Responding to an overdue complaint from the business community over the use of bank statements as a source of information in assessment, levying and collecting of income tax, the tax authority has issued a new circular clarifying how bank statements should be interpreted to avoid overestimation of the taxable income.
For the past three years, during the tenure of Beker Shale, former Director General of Ethiopian Revenues & Customs Authority (ERCA), those in the business circle has been complaining about the use of bank statements in tax assessment.
The confusion came from businesspeople using one and the same bank account for both private use as well as business transactions. The use of their bank statement finally resulted in a wrong estimation of the taxable portion of their business income.
This has pushed businesses to relay more on personal cash safe boxes instead of bank accounts.
So a number of complaints from the business community have forced the Tax Authority to look into the matter. Finally, a study was conducted over the issue and presented to the Prime Minister’s Office and the Council of Ministers.
The assessment has found out that there is a lack of uniform procedures in dealing with bank statements for tax assessments.
Moreover, bank transactions indicating collection of informal loans, Equbs (social scheme for forced saving), personal moneys transfer transactions have been considered as revenue from sales, according to the study.
The new circular issued last week made it clear that previous tax assessment as well as collections has been done uniformly and were not fair.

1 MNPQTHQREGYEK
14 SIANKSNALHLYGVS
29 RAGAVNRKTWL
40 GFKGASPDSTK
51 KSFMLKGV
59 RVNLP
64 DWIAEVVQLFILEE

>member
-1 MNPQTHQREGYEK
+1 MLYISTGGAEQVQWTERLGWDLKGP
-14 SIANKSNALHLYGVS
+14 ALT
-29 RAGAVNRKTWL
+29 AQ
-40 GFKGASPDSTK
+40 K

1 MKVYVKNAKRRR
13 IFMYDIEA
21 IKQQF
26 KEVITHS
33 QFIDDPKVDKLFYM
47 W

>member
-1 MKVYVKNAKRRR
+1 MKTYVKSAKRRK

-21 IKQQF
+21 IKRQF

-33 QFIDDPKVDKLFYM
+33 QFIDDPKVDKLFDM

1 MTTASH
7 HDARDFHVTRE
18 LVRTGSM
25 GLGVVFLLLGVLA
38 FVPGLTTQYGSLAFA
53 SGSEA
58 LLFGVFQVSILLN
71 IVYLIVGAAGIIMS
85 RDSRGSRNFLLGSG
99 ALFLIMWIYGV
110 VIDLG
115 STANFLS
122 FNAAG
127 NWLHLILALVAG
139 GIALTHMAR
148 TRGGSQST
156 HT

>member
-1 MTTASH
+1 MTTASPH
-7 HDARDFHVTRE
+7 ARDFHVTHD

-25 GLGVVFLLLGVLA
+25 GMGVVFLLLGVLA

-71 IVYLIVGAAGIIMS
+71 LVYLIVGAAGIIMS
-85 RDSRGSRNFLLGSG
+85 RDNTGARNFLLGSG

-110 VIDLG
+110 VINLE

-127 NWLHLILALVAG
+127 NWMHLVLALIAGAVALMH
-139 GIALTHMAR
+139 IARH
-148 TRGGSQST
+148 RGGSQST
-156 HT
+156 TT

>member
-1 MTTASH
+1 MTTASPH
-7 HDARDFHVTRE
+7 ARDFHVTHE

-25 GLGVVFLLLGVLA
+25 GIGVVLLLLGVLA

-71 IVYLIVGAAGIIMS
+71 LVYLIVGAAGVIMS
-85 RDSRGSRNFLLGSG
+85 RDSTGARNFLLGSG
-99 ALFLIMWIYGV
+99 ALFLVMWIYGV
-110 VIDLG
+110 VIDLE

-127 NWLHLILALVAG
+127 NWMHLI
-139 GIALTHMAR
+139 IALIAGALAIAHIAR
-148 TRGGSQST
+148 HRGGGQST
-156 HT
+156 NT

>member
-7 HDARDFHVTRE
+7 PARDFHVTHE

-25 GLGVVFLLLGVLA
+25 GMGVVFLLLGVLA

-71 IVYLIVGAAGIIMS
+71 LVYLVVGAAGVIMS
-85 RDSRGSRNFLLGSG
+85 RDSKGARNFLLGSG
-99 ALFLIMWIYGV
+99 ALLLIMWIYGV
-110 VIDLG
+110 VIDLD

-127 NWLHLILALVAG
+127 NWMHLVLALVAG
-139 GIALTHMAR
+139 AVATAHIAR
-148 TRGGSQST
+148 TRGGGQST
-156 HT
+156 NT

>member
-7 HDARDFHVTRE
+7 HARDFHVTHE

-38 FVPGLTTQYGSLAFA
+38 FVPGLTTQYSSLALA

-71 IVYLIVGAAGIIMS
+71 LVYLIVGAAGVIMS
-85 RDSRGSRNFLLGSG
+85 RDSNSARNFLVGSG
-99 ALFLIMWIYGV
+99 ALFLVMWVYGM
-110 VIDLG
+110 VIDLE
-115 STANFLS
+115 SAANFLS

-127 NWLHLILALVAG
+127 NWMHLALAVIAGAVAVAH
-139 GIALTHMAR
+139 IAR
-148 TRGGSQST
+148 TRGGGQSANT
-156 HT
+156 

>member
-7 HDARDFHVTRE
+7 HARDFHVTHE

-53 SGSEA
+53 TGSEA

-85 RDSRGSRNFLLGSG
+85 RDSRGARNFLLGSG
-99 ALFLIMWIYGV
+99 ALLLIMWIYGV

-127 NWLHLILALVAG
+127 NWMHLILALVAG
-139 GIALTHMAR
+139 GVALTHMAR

In this respect, the circular ordered the re-visit of those tax estimations done before June, 2017 using bank statements.
Those who paid more than they should because of the wrong assessment mechanisms before the issuance of this circular and have already filed their complaints at the Authority will have their cases revisited and the taxes they paid. The circular also orders taxes to be refunded if they it was found to be based on wrong assessment of bank statements. This will be made after it was checked by an auditor, circular states.
However, if the tax they have paid before is found to be less than what they should have paid, they will have to pay the difference.
However, going forward, the tax authority will not be considering changes to bank statements unless and otherwise provided with evidence.
For the coming tax assessment, unless it’s backed by evidence, the difference in bank statement will be considered as taxable income, circular stated.
The circular has also listed a number of points that has to be considered in using bank statements while assessing incomes.
For instance, if tax payers receive a private loan and the transaction is made via bank account the authority has to look into the evidences to determine if the money is a business income.
The circular has also advised both private tax payers as well as organizations to separate their company’s bank account from their private accounts to avoid confusion during tax assessment.